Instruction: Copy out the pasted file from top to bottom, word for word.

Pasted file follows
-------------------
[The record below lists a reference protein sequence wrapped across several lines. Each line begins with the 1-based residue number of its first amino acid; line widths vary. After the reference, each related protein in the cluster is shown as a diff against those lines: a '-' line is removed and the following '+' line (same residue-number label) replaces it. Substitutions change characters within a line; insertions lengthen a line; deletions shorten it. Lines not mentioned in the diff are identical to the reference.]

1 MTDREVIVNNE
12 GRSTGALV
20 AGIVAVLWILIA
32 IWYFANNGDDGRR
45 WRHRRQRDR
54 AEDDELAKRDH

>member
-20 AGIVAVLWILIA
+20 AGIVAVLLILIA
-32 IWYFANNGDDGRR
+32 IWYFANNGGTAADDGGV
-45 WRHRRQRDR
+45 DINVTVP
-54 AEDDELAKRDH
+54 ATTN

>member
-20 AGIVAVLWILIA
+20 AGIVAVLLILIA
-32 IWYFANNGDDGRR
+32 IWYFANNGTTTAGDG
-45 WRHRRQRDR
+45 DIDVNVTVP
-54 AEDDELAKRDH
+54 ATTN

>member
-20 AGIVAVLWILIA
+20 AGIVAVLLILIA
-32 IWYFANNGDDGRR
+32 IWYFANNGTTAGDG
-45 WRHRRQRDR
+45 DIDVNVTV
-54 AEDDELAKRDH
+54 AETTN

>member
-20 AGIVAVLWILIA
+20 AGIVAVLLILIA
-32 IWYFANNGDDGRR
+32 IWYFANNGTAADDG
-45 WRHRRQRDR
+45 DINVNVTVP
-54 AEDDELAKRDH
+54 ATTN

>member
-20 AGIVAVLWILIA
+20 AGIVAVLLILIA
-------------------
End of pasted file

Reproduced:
[The record below lists a reference protein sequence wrapped across several lines. Each line begins with the 1-based residue number of its first amino acid; line widths vary. After the reference, each related protein in the cluster is shown as a diff against those lines: a '-' line is removed and the following '+' line (same residue-number label) replaces it. Substitutions change characters within a line; insertions lengthen a line; deletions shorten it. Lines not mentioned in the diff are identical to the reference.]

1 MTDREVIVNNE
12 GRSTGALV
20 AGIVAVLWILIA
32 IWYFANNGDDGRR
45 WRHRRQRDR
54 AEDDELAKRDH

>member
-20 AGIVAVLWILIA
+20 AGIVAVLLILIA
-32 IWYFANNGDDGRR
+32 IWYFANNGGTAADDGGV
-45 WRHRRQRDR
+45 DINVTVP
-54 AEDDELAKRDH
+54 ATTN

>member
-20 AGIVAVLWILIA
+20 AGIVAVLLILIA
-32 IWYFANNGDDGRR
+32 IWYFANNGTTTAGDG
-45 WRHRRQRDR
+45 DIDVNVTVP
-54 AEDDELAKRDH
+54 ATTN

>member
-20 AGIVAVLWILIA
+20 AGIVAVLLILIA
-32 IWYFANNGDDGRR
+32 IWYFANNGTTAGDG
-45 WRHRRQRDR
+45 DIDVNVTV
-54 AEDDELAKRDH
+54 AETTN

>member
-20 AGIVAVLWILIA
+20 AGIVAVLLILIA
-32 IWYFANNGDDGRR
+32 IWYFANNGTAADDG
-45 WRHRRQRDR
+45 DINVNVTVP
-54 AEDDELAKRDH
+54 ATTN

>member
-20 AGIVAVLWILIA
+20 AGIVAVLLILIA